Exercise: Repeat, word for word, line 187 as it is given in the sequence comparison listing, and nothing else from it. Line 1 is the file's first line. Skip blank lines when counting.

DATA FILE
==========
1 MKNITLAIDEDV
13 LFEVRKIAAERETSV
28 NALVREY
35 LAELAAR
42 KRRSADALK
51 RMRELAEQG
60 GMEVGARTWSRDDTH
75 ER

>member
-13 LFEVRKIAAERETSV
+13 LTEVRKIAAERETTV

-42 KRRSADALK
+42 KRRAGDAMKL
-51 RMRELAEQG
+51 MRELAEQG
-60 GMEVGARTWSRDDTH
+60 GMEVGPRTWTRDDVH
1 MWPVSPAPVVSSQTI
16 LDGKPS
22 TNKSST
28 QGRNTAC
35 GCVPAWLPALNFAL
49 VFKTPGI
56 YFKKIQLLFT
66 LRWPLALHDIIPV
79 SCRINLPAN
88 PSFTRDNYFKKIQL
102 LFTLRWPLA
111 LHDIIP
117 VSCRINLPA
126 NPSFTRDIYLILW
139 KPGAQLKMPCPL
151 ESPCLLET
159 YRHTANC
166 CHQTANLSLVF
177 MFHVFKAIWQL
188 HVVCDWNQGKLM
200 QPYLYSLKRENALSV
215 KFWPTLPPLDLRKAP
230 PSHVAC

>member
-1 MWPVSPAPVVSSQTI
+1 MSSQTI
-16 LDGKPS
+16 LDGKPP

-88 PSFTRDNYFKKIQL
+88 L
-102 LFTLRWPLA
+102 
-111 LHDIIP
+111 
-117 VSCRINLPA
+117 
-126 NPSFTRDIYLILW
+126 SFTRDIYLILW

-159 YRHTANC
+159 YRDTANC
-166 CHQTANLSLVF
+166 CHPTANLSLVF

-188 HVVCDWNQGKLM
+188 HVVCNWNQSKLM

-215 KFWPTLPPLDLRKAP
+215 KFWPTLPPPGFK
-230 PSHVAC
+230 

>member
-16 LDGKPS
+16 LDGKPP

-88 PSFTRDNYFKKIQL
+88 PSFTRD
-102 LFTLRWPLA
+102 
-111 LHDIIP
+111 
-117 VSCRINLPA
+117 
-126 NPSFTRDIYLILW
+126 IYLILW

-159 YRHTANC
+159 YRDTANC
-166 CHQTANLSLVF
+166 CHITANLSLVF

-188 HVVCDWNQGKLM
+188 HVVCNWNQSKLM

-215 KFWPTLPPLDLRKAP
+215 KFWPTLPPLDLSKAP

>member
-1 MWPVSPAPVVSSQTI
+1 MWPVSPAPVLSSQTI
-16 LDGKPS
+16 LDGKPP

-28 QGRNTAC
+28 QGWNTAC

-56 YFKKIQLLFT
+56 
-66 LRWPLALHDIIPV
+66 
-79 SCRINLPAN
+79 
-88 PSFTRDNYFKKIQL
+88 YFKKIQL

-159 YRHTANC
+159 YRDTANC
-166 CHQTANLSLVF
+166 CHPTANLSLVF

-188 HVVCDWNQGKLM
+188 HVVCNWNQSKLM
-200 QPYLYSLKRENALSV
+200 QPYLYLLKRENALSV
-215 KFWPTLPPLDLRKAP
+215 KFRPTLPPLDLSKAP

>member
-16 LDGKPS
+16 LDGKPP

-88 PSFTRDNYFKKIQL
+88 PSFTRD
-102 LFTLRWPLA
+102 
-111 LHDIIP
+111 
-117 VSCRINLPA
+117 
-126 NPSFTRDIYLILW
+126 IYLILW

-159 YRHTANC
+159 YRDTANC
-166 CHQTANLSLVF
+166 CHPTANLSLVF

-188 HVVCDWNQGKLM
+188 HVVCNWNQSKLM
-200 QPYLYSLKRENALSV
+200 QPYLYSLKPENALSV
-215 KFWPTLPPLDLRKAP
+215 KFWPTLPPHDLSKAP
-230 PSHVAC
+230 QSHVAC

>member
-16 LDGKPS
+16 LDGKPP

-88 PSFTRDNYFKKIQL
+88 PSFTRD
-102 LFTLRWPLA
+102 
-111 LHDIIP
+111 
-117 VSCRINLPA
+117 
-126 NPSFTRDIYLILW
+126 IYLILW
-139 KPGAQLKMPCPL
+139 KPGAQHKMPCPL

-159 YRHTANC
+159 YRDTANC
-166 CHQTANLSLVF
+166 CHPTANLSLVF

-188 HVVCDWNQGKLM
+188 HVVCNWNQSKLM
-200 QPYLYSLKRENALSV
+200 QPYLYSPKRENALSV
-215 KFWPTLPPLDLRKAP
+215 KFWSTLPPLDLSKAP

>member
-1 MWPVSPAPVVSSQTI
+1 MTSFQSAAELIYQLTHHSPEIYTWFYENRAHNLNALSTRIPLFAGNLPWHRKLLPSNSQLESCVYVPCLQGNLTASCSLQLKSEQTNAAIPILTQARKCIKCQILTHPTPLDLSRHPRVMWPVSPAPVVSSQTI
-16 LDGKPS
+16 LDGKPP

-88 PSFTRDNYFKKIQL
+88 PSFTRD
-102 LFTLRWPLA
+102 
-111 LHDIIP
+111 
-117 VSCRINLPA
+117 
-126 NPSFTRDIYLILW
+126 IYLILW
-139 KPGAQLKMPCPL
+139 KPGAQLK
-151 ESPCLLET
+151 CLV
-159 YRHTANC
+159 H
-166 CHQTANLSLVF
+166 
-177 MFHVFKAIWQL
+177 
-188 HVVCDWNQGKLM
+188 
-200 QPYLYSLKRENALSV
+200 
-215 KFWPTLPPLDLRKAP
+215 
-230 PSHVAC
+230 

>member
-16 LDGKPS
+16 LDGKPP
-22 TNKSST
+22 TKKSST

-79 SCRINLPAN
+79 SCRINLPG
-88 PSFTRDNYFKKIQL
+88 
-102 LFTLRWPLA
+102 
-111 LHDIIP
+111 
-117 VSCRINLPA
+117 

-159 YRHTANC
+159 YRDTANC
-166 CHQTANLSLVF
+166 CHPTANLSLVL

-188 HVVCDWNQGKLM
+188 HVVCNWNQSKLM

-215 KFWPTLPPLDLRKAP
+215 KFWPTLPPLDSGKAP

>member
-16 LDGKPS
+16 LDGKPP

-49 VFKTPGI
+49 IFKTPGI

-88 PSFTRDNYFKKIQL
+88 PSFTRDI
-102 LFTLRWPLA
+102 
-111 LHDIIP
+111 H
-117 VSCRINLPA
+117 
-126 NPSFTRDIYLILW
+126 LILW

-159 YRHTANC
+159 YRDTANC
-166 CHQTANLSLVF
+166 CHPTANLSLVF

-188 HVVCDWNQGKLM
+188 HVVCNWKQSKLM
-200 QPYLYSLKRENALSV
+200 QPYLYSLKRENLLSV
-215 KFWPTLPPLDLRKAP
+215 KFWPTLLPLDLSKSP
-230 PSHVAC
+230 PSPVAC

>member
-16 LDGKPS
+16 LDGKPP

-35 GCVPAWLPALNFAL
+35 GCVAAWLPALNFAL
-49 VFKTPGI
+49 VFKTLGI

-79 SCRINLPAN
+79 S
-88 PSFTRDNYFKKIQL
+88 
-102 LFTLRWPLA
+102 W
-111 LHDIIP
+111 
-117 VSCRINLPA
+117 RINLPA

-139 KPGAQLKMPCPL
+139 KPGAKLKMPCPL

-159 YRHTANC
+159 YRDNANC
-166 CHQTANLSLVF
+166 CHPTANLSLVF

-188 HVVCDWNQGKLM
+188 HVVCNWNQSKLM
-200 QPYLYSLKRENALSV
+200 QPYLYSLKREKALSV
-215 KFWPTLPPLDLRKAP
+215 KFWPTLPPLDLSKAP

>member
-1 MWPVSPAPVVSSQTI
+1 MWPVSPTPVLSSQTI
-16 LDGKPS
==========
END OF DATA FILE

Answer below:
-188 HVVCDWNQGKLM